S.L.E.D. Part 3: Environment

by Garnet

I guess I better continue the SLED series if I want to get it done by the end of the term.

When I travel from place to place, or even room to room, does anything about me change?  Or think about yourself: Are you a different person when you enter different surroundings?  For some reason, the idea that environment dictates value gets applied to the unborn.  In fact, it’s quite extreme: on one side of the birth canal, the unborn child has no rights whatsoever (in Canada), but on the other side the child is a person possessing full rights.  So what changed within that child during the birth process?  Not much, even though labour is probably very distressing and traumatic for the baby.

“Oh, but the unborn doesn’t even breathe air, like all humans do”, someone might say.  Even if this were essential for the right to life, it’s not as if the unborn child is not receiving oxygen.  In fact, from the moment of conception, respiration, or air exchange begins to happen.  And as the baby develops, he will start to “breathe” amniotic fluid in and out of his lungs, something that would actually kill us!  If you wouldn’t survive in the unborn baby’s world, how can you expect the unborn baby to survive in yours?

Some babies are born premature or early.  Some are born late.  The moment of birth is such an arbitrary moment in time. Just because you can’t see the unborn, doesn’t mean she doesn’t have the right to life.

This argument is another attempt to devalue the life of the unborn child.  Again, we see that it simply makes no sense.

S.L.E.D. Part 2: Level of Development

by Garnet

It’s time for another instalment in the S.L.E.D. Test Series.  For the other articles in the series, click here.

It is often said that unborn babies are less developed than born babies, and for that reason should not be considered persons.  “It’s just a clump of cells,” people say.  Some refuse to use the term “fetus” to refer to an unborn child, preferring “blob of tissue” as a more accurate name.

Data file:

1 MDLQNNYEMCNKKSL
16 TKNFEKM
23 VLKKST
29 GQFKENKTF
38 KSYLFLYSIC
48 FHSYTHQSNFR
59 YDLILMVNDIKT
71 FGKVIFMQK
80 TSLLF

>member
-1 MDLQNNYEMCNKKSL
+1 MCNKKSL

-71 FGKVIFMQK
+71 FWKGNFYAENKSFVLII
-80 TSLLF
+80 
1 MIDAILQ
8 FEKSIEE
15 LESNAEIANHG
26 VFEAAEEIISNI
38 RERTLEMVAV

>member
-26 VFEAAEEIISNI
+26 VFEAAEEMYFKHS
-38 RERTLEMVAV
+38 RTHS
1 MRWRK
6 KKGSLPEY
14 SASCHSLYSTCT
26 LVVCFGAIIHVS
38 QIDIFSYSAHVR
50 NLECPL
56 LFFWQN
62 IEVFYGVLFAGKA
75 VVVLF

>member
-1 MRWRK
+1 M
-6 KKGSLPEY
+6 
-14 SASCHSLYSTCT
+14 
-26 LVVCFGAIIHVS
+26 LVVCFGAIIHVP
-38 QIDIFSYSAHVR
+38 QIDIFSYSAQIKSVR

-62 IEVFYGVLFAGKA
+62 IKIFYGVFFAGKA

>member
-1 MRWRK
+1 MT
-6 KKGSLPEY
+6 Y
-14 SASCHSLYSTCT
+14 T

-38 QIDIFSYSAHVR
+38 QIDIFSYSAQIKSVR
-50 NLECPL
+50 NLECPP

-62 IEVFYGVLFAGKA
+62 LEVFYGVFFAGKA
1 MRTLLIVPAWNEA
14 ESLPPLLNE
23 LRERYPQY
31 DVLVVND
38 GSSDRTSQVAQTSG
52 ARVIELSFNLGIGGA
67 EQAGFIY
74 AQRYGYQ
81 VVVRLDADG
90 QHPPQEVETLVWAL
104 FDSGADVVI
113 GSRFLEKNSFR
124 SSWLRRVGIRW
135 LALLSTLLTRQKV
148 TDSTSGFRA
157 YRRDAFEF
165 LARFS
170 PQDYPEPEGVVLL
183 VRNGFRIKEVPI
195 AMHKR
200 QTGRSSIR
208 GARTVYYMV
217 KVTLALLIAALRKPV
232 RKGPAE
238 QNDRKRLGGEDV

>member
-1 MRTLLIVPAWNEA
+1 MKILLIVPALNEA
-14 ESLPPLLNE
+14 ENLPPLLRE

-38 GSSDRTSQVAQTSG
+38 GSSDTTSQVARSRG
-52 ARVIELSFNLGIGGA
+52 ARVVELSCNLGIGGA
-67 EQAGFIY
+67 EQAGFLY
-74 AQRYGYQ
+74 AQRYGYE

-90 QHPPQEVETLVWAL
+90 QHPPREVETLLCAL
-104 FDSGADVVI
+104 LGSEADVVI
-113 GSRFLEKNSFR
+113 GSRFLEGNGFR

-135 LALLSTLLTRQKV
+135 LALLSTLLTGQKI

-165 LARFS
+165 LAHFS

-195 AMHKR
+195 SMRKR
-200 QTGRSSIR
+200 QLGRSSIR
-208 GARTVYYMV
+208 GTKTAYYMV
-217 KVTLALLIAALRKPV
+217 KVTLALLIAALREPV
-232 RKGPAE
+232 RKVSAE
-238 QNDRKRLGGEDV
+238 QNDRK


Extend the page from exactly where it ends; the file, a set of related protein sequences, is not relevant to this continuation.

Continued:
This is another attempt to dehumanize the unborn, which makes abortion excusable.  If what is inside a pregnant woman is indeed simply a blob of tissue or a lump of cells, as many in the abortion trade would have women believe, then it’s no big deal to just get rid of the problem.  It would be the same as getting rid of a tumour.

How do prolifers address this?   Of course, we need to say that calling the unborn “clump of cells” is a lie. For example, right at the moment of conception, when the sperm implants the egg, that baby has a gender.  This probably sounds obvious, but some people don’t think about that fact.  Five weeks into the pregnancy, the baby’s heart begins to beat.  At this point, some women might not be 100% sure they’re pregnant!  There are so many other facts that show the humanity of an unborn child, but that will have to be another post.

We can grant the objector’s point that a one-month old unborn child is less developed than a nine-month old born child.  But how does this fact affect the personhood of this human life?  For example, a toddler is not as developed as a kindergartener.  Does that mean the kindergartener has more of a right to life than a toddler?  In fact, human beings are on a continuous line of development our entire lives.  But we do not attain more of a right to life as we develop.

The choice of the moment of birth as the defining moment where a child is valued is incredibly arbitrary.  Some babies are born after 38 weeks, some are born after 42 weeks.  Why, all of a sudden, when the baby leaves the uterus his or her mother, are they developed enough for our standards?  There must be another factor.

Stay tuned for the next instalment about Environment.

Disability Advocates and the Right to Life

by Elizabeth Tanguay

I have been an avid follower of LifeSiteNews for quite some time now, and there is always something interesting going on with regards to the pro-life position.

Take Baby Isaiah from Edmonton, for example:

Young Canadian Parents Fighting Hospital to Save Their Baby’s Life